Local Current Blog

Review and photos: The 1975 bask in the love at Roy Wilkins Auditorium

The 1975. All photos by Emma Roden for MPR.

Besides getting recognized by three people as the “girl with all the glitter” from a recent Hippo Campus concert, seeing the 1975 at Roy Wilkins Auditorium last night was exactly what I expected it to be. I remember first hearing about them from some cool girls in high school, but I didn’t love their first single “Chocolate,” so I just never got into them — which is surprising, considering I was the Indie Pop Queen™ back then.

Over the past few years, though, the English indie-pop band have completely taken the alternative music scene by storm, spilling into the mainstream radio world with their latest synth-pop album dense with 80s synth-pop influences, I like it when you sleep, for you are so beautiful yet so unaware of it (a.k.a. ILIWYSFYASBYSUOI).

The first openers, Colouring, are another British band and this tour is their first time in America. They seemed to be well received by the gathering crowd in St. Paul. Colouring’s electro-pop is infused with club beats that fit in well on this tour, and “About You” had the folks on the floor dancing at the end of their set.

A lot of the crowd seemed to think that Pale Waves, the second opener, were in fact 1975 when they walked on stage. The Manchester band recently signed to the same label as the 1975, Dirty Hit, and their capital-P Pop tunes are also heavy on the ’80s influences. Mid-set, some fans on the floor began copying the frantic, dancing arm movements of a very tall man standing in the front row, inspiring lead singer Heather Baron-Gracie to say, “I love what’s going on over here. It’s like a dance class or something!” She then jumped into Pale Waves’ last song, “There’s a Honey.”

Finally, the moment everyone in the building had been waiting for: the 1975 appeared. I haven’t encountered that much shrieking since I chaperoned my cousins to the Justin Bieber concert last year. Teen girls know what they’re talking about when it comes to musical interests, and they’re what made the 1975 as popular as they are today.

The band started straight off with “Love Me,” a hit off ILIWYSFYASBYSUOI. Lead singer Matty Healy wore a pair of platform boots reminiscent of the Purple One, and danced around in his own signature, noticeably-awkward fashion. Up until this point I hadn’t noticed any vaping, but by two songs in, the plumes were aplenty. By the fourth song, “Change of Heart,” Healy had a cigarette and mic in one hand, and grabbed a bouquet of roses from a girl in the front row just as a bra came flying in from the opposite direction.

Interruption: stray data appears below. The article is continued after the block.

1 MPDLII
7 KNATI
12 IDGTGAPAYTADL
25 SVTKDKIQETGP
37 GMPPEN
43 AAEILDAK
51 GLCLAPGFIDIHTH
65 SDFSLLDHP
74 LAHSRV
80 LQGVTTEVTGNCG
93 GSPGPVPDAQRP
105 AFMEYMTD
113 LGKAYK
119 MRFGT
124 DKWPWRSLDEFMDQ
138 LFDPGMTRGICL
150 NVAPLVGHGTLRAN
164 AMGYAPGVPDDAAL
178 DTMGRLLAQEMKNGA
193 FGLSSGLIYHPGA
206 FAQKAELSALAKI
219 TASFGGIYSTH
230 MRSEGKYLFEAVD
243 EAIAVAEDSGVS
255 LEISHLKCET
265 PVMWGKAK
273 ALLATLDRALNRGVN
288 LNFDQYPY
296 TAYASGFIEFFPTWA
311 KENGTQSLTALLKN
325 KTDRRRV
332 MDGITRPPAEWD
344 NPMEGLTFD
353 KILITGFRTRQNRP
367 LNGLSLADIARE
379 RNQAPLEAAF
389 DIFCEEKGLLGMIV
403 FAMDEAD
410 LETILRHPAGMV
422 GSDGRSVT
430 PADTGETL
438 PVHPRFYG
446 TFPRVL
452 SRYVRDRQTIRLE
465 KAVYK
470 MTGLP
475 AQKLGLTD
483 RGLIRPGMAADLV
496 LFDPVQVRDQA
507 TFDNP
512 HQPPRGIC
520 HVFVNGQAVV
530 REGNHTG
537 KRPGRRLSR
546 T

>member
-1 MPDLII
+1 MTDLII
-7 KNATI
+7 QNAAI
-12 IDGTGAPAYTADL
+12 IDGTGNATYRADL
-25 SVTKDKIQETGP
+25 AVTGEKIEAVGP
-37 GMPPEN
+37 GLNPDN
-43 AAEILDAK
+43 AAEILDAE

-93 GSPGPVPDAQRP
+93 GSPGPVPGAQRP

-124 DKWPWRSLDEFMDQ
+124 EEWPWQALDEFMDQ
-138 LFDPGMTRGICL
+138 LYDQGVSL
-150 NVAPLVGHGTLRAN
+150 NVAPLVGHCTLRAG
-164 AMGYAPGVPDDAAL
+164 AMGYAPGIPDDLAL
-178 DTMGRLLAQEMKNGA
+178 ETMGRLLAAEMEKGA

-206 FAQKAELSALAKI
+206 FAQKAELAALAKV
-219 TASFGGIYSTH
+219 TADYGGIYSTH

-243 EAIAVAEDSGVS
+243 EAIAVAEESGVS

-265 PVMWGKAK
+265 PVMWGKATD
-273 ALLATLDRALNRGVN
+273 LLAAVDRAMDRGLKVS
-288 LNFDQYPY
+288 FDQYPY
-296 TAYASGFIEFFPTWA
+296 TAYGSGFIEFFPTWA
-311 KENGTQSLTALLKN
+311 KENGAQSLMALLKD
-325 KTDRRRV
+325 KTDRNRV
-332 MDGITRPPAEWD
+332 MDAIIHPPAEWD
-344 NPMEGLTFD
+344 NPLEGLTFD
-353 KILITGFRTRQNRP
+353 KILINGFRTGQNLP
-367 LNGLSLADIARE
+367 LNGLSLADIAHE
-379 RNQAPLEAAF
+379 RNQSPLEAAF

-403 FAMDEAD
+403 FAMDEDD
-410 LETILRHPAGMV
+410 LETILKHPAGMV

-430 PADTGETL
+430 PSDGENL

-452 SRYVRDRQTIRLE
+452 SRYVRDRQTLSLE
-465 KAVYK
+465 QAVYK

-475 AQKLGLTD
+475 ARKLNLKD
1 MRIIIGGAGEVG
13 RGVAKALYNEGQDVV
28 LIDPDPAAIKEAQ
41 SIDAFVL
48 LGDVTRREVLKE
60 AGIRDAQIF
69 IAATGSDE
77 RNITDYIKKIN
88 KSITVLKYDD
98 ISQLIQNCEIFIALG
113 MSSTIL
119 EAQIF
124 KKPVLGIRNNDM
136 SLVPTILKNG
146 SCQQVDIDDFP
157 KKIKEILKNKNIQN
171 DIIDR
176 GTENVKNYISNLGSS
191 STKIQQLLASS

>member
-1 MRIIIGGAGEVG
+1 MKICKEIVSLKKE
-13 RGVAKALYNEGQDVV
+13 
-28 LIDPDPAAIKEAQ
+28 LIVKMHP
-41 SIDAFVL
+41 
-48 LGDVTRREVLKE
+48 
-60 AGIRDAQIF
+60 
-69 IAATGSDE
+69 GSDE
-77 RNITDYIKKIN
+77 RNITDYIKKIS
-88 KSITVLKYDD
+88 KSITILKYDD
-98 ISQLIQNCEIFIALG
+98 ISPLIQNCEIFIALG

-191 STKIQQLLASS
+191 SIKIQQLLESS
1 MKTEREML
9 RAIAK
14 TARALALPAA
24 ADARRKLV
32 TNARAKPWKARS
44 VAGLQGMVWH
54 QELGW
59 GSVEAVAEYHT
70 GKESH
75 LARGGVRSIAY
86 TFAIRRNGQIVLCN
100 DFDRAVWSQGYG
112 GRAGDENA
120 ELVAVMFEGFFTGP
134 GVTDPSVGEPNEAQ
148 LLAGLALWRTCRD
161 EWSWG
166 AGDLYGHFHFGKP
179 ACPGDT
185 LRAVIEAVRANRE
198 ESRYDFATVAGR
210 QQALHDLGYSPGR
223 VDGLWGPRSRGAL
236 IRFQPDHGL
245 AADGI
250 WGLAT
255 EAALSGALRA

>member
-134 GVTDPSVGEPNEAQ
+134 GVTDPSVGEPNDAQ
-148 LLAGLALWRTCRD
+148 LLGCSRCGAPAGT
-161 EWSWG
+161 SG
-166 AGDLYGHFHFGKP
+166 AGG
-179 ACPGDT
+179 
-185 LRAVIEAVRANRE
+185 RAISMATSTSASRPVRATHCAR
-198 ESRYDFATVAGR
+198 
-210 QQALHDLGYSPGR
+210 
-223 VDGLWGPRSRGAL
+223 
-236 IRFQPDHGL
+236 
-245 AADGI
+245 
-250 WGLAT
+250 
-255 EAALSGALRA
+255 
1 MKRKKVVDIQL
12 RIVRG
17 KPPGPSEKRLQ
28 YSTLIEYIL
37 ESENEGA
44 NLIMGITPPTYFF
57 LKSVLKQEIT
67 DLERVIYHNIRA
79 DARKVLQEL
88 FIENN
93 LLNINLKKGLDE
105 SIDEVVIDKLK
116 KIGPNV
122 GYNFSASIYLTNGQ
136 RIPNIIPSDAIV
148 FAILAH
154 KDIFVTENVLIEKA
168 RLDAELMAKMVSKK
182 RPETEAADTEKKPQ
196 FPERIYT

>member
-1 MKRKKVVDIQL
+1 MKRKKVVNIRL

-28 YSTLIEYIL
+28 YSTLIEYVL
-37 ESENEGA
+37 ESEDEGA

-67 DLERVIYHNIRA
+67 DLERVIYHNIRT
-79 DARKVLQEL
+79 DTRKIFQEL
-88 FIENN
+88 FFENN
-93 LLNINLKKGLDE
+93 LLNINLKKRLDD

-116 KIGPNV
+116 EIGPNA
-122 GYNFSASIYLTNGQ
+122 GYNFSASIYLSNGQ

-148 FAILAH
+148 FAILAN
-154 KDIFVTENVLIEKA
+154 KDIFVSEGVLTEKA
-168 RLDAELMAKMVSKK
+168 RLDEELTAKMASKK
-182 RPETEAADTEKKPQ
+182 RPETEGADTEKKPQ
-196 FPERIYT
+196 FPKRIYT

Crowd favorites tended to be the more upbeat tracks from their first, self-titled album: “The City,” “So American,” and “Robbers,” the latter of which inspired a giant singalong. Mid-set, the rest of the band left as Healy took center stage with an acoustic guitar to play the simple and beloved “She Lays Down,” which I really enjoyed.

After some banter on crowd work, Healy said “let’s cut the bulls–t” and asked for everyone to put their phones away, even calling out one fan in the front row who had been streaming nearly the entire show. They played a few songs that brought the energy down a little, but the band finished out the set strong by playing two fan favorites, and some of my own favorites, off their first album back-to-back: “Girls” and “Sex,” complete with strobe lights and a dramatic, drawn-out, concluding crash.

The 1975 came back for a three-song encore starting with the introspective “If I Believed You,” which is a stark contrast to the heavy ’80s synth-pop sound that colors the hits off ILIWYSFYASBYSUOI exhibit, with these beautiful choral voices behind it that only added to the production. “Chocolate” had a spot in this encore set, and while I still don’t love it, I can completely understand why others do, and how this fandom has only grown since this song’s release.

Closing out the night, Healy asked the crowd to jump when the band played “The Sound,” and everyone did so eagerly. It was a really cool thing to watch everyone jumping: it made the venue look much smaller, yet larger at the same time. I’m still trying to figure out how that can be, but I think the same can be said for the band itself. Thanks to the 1975 for an entertaining night. You are so loved.

Writer Maia Jacobson is a student at the University of Minnesota — Twin Cities. Photographer Emma Roden attends Normandale Community College.


Pale Waves

The 1975